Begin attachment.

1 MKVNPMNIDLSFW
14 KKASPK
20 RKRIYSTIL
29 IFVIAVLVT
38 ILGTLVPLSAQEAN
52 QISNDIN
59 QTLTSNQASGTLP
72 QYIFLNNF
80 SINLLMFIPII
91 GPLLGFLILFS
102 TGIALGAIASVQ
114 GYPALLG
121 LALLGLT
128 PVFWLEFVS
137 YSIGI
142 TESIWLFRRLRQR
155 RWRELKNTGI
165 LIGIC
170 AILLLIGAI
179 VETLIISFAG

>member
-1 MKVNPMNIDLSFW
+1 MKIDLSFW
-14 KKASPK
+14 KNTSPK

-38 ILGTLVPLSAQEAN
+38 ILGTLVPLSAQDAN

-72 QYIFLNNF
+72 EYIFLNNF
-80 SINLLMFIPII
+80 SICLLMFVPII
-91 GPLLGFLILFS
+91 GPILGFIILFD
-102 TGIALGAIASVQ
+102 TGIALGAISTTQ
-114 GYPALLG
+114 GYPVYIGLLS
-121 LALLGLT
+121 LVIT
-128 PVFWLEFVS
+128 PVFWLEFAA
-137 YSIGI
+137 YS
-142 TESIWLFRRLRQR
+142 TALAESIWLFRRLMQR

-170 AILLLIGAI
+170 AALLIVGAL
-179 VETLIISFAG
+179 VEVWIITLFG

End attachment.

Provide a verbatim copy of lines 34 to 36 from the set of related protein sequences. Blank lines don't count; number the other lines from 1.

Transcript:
-102 TGIALGAIASVQ
+102 TGIALGAISTTQ
-114 GYPALLG